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Antiinflammatory evaluation of miricetin flavonoid on PMA-activated neutrophils

Grant number: 17/05233-4
Support type:Scholarships in Brazil - Scientific Initiation
Effective date (Start): July 01, 2017
Effective date (End): September 30, 2019
Field of knowledge:Biological Sciences - Immunology
Principal Investigator:Karina Alves de Toledo
Grantee:Sarah Mendes
Home Institution: Faculdade de Ciências e Letras (FCL-ASSIS). Universidade Estadual Paulista (UNESP). Campus de Assis. Assis , SP, Brazil
Associated scholarship(s):19/01681-8 - Cars microscopy analysis of the interaction of flavonoids (quercetin, rutin and myricetin) and neutrophil extracellular traps (NETs) on A549 cells, BE.EP.IC

Abstract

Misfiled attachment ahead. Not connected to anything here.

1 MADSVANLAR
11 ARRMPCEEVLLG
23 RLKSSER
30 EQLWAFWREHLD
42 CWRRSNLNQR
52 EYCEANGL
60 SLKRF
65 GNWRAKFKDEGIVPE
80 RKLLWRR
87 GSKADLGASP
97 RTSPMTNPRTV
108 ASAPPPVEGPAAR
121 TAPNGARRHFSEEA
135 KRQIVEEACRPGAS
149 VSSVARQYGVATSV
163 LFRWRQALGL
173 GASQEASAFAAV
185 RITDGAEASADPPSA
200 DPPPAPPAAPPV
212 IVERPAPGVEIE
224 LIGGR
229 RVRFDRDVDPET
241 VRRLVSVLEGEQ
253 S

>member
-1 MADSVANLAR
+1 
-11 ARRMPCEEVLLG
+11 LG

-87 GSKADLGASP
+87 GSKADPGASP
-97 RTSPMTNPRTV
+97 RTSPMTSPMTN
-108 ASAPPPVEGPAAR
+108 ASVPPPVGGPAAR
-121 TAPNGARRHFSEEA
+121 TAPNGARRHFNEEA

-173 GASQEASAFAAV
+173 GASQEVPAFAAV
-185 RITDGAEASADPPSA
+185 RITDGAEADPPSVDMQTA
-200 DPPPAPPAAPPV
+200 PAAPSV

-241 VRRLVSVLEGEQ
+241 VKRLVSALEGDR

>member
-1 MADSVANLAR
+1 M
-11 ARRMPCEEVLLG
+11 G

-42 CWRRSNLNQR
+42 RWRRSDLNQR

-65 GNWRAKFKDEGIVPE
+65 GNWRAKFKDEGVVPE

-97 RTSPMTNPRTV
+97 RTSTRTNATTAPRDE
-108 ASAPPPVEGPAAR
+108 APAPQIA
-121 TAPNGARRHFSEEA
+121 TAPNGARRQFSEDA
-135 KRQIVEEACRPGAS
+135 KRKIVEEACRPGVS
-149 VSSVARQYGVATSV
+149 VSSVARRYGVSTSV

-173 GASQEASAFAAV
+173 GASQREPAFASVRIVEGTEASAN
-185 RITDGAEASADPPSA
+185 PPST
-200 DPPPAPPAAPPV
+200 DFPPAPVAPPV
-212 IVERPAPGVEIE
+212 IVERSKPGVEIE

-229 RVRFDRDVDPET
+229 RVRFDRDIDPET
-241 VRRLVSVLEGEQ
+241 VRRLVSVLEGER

Myricetin is a flavonoid found in several foods, including those indicated as a supplement in the treatment of inflammatory diseases. During the inflammatory process, neutrophils are the first cells to be recruited because they are directly related to the activation and resolution of these events. Thus, often these cells are targeted for novel anti-inflammatory compounds. Neutrophils can be stimulated by different ligands that activate different signaling pathways, including those initiated by the phorbol esters such as PMA (phorbol myristate acetate), a potent neutrophil activator. Forbols specifically alter the signaling of protein kinase C in neutrophils, which are closely related to the production of reactive oxygen species (ROS) and therefore influent in important stages of neutrophil activity, such as adhesion, degranulation and NETs (Neutrophil Extracellular Traps) generation. Although myricetin is found in several plant extracts of known anti-inflammatory action, studies involving its action on neutrophils are still scarce. The objective of this work will be to analyze the anti-inflammatory activity of myricetin on PMA-activated neutrophils. For this purpose, we will analyze some important steps in the inflammatory process mediated by neutrophils: adhesion, degranulation and release of NETs. The in vitro assays will be complemented with in silica molecular docking analyzes with the intention of evaluating the interaction of myricetin with the enzymes myeloperoxidase and elastase that modulate the generation of NETs in an ERO-dependent manner. It is expected that the results obtained may aid in the broad understanding of the mechanisms by which myricetin and flavonoids are beneficial in the treatment of inflammatory diseases. (AU)